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Finnish city, Lahti, will soon be carbon-neutral

In 2019, Lahti made a bold pledge to become carbon neutral, a goal it is on track to achieve in the next few years. This ambitious target is decades ahead of most other world cities, and Lahti's success is a testament to its commitment to sustainability.

Lahti's carbon neutral journey

Several factors have contributed to Lahti's success in reducing its carbon footprint. One key factor was the city's decision to stop using coal in its main power plant. Instead, the plant now burns forest residue and waste timber, which are more sustainable alternatives. Additionally, another plant in Lahti turns unrecyclable trash into energy, further reducing the city's reliance on fossil fuels.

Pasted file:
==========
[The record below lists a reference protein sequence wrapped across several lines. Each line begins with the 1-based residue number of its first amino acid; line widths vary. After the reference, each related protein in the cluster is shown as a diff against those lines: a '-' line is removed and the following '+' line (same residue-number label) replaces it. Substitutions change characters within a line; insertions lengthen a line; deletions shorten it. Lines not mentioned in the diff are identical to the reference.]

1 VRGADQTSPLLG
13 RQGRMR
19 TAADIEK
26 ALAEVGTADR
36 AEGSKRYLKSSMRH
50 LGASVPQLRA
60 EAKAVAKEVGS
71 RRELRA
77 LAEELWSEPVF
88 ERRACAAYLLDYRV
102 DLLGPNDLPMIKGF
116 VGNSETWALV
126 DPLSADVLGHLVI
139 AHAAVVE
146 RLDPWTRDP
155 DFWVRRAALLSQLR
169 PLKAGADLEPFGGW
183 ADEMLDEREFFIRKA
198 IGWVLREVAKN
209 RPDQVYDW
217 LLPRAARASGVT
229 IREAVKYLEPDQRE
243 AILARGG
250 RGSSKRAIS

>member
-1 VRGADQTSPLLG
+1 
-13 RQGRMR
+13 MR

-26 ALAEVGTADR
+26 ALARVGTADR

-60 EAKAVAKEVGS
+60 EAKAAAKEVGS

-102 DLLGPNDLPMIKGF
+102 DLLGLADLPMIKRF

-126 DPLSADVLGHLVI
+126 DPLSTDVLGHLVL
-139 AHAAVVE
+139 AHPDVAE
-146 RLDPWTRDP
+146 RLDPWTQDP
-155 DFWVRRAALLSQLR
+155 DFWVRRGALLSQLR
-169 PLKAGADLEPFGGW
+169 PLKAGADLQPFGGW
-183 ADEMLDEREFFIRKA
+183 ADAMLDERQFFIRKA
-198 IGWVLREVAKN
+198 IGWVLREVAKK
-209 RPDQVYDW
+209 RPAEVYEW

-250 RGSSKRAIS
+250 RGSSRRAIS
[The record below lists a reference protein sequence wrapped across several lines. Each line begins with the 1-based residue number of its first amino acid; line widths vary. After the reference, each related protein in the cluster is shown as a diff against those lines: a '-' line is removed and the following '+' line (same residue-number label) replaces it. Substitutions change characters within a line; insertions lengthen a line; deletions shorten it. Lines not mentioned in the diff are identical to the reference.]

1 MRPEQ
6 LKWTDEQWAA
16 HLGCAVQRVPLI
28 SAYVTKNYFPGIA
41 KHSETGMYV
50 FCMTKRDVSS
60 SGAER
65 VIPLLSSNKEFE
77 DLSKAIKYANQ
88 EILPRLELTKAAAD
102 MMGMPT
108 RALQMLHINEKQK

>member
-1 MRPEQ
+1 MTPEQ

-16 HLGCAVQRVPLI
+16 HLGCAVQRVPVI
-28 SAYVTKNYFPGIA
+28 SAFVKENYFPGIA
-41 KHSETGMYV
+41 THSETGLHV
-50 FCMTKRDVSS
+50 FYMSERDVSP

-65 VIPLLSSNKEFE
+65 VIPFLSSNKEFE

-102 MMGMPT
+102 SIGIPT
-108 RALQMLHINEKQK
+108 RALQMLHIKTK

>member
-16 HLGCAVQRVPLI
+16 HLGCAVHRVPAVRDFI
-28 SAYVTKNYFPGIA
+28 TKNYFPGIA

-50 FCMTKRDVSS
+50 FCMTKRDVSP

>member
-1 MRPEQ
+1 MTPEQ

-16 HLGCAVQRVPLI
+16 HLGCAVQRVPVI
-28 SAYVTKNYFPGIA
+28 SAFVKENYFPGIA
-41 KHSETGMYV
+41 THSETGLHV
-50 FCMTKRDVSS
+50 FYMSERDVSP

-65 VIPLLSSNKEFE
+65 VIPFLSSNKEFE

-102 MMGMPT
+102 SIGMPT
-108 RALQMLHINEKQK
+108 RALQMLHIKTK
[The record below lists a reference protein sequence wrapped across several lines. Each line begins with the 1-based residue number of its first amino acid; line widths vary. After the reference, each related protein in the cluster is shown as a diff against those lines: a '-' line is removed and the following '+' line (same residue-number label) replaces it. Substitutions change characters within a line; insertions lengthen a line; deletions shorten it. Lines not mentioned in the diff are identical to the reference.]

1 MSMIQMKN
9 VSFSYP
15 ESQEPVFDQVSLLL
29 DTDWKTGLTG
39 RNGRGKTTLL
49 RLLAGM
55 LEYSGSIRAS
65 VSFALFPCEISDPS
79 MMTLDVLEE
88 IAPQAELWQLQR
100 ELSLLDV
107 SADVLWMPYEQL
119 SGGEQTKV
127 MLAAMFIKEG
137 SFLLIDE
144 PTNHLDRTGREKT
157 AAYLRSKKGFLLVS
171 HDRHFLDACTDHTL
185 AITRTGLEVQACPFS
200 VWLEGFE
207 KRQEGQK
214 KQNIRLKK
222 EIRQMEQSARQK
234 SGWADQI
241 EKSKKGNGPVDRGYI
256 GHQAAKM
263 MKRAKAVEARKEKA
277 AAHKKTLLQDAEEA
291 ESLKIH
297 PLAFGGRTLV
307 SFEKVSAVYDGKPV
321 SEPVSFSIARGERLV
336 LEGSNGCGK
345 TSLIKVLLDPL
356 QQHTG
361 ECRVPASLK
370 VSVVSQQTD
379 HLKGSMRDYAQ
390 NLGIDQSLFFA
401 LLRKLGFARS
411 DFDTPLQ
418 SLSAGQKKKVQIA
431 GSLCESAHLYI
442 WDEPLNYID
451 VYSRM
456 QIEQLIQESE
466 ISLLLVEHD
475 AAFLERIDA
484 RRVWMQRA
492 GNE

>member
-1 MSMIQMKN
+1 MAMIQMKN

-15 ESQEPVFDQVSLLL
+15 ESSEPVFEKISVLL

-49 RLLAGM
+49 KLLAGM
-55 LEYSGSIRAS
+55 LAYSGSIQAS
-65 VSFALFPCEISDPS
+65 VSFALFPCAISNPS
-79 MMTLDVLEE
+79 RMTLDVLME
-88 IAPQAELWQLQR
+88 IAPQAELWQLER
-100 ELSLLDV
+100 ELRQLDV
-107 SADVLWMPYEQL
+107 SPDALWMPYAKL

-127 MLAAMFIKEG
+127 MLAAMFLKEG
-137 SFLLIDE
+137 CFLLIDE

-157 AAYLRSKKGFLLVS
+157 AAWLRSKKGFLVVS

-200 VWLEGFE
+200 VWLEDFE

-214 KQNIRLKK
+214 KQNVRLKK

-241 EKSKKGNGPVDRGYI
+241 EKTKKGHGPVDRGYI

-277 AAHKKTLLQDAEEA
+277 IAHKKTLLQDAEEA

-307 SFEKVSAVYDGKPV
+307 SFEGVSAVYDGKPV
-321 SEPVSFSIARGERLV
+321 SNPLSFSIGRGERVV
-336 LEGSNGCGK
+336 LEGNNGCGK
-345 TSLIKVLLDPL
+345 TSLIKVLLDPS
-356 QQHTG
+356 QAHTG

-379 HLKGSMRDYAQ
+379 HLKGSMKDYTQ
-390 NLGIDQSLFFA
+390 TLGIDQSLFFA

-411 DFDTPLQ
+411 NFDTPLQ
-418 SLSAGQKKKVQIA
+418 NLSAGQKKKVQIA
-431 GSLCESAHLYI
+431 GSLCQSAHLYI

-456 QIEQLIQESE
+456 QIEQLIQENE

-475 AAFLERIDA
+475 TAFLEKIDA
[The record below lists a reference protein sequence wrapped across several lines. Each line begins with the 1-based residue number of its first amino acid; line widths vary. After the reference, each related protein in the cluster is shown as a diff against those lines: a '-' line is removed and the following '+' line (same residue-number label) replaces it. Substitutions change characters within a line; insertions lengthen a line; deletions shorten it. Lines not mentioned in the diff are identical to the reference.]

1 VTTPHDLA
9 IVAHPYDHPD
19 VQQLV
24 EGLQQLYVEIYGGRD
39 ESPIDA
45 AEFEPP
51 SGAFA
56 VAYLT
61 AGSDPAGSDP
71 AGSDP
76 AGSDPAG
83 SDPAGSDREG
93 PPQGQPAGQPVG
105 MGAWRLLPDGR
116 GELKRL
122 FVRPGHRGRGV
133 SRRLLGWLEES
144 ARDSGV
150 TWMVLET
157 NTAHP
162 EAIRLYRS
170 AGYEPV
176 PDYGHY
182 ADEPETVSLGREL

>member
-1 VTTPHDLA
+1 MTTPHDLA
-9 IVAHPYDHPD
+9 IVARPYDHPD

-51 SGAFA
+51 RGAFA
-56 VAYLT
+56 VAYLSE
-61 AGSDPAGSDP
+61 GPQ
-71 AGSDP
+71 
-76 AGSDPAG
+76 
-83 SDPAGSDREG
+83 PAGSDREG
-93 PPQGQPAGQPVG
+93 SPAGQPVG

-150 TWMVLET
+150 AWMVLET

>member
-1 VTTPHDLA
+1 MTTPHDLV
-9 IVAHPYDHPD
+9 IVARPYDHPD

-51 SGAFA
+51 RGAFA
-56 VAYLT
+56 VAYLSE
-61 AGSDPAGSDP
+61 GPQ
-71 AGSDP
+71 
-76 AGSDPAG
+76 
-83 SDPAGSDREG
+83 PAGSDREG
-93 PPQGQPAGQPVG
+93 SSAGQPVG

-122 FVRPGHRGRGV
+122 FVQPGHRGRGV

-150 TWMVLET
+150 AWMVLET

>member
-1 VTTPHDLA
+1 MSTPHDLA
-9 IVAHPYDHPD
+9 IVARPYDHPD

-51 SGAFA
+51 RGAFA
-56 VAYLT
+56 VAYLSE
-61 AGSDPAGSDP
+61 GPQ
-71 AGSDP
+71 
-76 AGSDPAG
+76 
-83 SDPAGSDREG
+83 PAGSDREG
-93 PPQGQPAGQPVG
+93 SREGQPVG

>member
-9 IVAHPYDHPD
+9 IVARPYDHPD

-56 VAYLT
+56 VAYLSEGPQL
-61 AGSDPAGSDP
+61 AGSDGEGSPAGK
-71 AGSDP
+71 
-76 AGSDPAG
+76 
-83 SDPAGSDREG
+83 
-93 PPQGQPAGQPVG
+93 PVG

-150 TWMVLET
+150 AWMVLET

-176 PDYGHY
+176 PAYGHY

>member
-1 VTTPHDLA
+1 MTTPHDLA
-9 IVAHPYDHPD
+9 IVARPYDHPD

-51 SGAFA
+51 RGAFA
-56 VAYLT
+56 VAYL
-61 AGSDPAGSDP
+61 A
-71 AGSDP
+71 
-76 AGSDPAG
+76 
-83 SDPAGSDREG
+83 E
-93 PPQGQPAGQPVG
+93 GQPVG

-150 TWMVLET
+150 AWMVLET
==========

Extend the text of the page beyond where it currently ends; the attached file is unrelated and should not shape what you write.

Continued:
Lahti has implemented a number of other sustainability initiatives in addition to those mentioned above. For example, the city has built bike lanes, repair stations, and e-bike stands to encourage cycling. It has also overhauled its bus fleet with dual-fuel or electric buses, and even trialled a ski-share platform for the winter months.

Pioneering the change

Through these various measures, Lahti has cut its emissions by 64% compared to 1990 levels. To reach carbon neutrality, the city is aiming for an 80% reduction, with reforestation offsetting the remaining emissions.

A model for other cities

Lahti's commitment to sustainability is an inspiration to other cities around the world. The city's success shows that it is possible to make a significant difference in the fight against climate change, even in a short period of time.

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